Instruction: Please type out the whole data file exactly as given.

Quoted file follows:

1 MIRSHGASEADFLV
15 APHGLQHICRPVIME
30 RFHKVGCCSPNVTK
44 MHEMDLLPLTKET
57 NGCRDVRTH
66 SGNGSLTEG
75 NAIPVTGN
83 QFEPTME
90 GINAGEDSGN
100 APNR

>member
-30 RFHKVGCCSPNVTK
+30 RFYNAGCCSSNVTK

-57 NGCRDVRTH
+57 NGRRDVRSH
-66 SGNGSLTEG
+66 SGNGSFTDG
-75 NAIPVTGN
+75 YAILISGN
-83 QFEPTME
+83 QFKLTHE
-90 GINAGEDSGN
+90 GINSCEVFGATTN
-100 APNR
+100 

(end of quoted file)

1 MIRSHGASEADFLV
15 APHGLQHICRPVIME
30 RFHKVGCCSPNVTK
44 MHEMDLLPLTKET
57 NGCRDVRTH
66 SGNGSLTEG
75 NAIPVTGN
83 QFEPTME
90 GINAGEDSGN
100 APNR

>member
-30 RFHKVGCCSPNVTK
+30 RFYNAGCCSSNVTK

-57 NGCRDVRTH
+57 NGRRDVRSH
-66 SGNGSLTEG
+66 SGNGSFTDG
-75 NAIPVTGN
+75 YAILISGN
-83 QFEPTME
+83 QFKLTHE
-90 GINAGEDSGN
+90 GINSCEVFGATTN
-100 APNR
+100 